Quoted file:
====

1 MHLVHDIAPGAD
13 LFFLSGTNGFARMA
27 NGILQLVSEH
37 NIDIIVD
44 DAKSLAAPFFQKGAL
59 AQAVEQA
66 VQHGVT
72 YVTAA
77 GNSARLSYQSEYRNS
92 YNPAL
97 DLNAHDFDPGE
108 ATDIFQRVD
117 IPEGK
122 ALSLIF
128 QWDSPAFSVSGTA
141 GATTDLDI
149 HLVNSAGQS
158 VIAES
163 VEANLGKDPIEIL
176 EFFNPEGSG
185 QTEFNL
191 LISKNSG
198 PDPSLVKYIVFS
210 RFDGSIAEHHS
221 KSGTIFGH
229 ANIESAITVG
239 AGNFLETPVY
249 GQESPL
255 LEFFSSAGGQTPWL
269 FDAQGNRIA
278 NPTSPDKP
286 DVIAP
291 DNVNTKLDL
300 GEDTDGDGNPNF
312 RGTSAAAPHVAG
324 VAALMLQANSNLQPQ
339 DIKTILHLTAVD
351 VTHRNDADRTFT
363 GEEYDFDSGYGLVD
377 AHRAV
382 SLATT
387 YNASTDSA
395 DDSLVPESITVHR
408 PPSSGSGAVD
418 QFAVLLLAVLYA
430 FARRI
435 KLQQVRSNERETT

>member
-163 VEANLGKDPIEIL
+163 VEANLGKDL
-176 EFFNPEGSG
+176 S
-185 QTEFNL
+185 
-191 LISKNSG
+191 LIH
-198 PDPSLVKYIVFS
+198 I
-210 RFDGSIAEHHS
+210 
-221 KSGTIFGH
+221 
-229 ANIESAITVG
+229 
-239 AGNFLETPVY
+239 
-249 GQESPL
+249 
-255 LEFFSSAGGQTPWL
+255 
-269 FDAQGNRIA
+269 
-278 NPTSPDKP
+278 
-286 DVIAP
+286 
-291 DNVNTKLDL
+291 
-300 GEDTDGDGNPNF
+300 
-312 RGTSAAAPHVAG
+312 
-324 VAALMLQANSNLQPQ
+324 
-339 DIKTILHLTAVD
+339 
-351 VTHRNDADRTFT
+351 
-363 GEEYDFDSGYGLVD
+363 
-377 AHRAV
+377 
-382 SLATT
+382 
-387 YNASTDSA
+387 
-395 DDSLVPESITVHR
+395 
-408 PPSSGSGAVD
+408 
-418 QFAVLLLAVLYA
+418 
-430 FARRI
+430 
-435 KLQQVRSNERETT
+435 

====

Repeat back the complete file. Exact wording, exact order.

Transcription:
1 MHLVHDIAPGAD
13 LFFLSGTNGFARMA
27 NGILQLVSEH
37 NIDIIVD
44 DAKSLAAPFFQKGAL
59 AQAVEQA
66 VQHGVT
72 YVTAA
77 GNSARLSYQSEYRNS
92 YNPAL
97 DLNAHDFDPGE
108 ATDIFQRVD
117 IPEGK
122 ALSLIF
128 QWDSPAFSVSGTA
141 GATTDLDI
149 HLVNSAGQS
158 VIAES
163 VEANLGKDPIEIL
176 EFFNPEGSG
185 QTEFNL
191 LISKNSG
198 PDPSLVKYIVFS
210 RFDGSIAEHHS
221 KSGTIFGH
229 ANIESAITVG
239 AGNFLETPVY
249 GQESPL
255 LEFFSSAGGQTPWL
269 FDAQGNRIA
278 NPTSPDKP
286 DVIAP
291 DNVNTKLDL
300 GEDTDGDGNPNF
312 RGTSAAAPHVAG
324 VAALMLQANSNLQPQ
339 DIKTILHLTAVD
351 VTHRNDADRTFT
363 GEEYDFDSGYGLVD
377 AHRAV
382 SLATT
387 YNASTDSA
395 DDSLVPESITVHR
408 PPSSGSGAVD
418 QFAVLLLAVLYA
430 FARRI
435 KLQQVRSNERETT

>member
-163 VEANLGKDPIEIL
+163 VEANLGKDL
-176 EFFNPEGSG
+176 S
-185 QTEFNL
+185 
-191 LISKNSG
+191 LIH
-198 PDPSLVKYIVFS
+198 I
-210 RFDGSIAEHHS
+210 
-221 KSGTIFGH
+221 
-229 ANIESAITVG
+229 
-239 AGNFLETPVY
+239 
-249 GQESPL
+249 
-255 LEFFSSAGGQTPWL
+255 
-269 FDAQGNRIA
+269 
-278 NPTSPDKP
+278 
-286 DVIAP
+286 
-291 DNVNTKLDL
+291 
-300 GEDTDGDGNPNF
+300 
-312 RGTSAAAPHVAG
+312 
-324 VAALMLQANSNLQPQ
+324 
-339 DIKTILHLTAVD
+339 
-351 VTHRNDADRTFT
+351 
-363 GEEYDFDSGYGLVD
+363 
-377 AHRAV
+377 
-382 SLATT
+382 
-387 YNASTDSA
+387 
-395 DDSLVPESITVHR
+395 
-408 PPSSGSGAVD
+408 
-418 QFAVLLLAVLYA
+418 
-430 FARRI
+430 
-435 KLQQVRSNERETT
+435 